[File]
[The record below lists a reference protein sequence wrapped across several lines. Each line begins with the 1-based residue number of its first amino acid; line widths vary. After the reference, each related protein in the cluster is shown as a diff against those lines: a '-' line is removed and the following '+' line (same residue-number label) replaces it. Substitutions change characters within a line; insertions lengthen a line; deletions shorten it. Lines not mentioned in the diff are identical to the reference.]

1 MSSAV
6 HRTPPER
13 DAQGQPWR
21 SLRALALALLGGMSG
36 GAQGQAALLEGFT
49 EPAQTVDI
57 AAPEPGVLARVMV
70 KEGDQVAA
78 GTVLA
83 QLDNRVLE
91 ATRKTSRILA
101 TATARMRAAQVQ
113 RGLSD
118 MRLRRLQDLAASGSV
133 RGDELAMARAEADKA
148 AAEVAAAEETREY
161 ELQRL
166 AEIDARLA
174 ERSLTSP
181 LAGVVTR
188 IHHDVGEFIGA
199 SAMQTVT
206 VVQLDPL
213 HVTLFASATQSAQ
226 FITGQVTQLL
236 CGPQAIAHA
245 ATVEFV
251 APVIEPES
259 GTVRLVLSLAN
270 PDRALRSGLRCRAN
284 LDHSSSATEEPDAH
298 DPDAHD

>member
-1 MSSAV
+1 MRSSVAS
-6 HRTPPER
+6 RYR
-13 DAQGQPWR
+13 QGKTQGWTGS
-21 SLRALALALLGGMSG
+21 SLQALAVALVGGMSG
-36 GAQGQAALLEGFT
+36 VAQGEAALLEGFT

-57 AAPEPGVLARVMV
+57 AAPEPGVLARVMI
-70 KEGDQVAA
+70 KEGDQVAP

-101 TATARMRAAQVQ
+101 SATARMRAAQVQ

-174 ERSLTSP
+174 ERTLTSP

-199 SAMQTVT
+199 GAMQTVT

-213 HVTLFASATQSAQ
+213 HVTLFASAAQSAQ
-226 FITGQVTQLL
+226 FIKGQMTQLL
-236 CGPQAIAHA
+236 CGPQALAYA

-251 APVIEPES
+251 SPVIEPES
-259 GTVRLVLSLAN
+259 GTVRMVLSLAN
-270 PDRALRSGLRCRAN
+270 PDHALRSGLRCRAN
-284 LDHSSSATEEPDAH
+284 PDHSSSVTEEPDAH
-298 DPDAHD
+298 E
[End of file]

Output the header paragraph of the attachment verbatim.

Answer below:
[The record below lists a reference protein sequence wrapped across several lines. Each line begins with the 1-based residue number of its first amino acid; line widths vary. After the reference, each related protein in the cluster is shown as a diff against those lines: a '-' line is removed and the following '+' line (same residue-number label) replaces it. Substitutions change characters within a line; insertions lengthen a line; deletions shorten it. Lines not mentioned in the diff are identical to the reference.]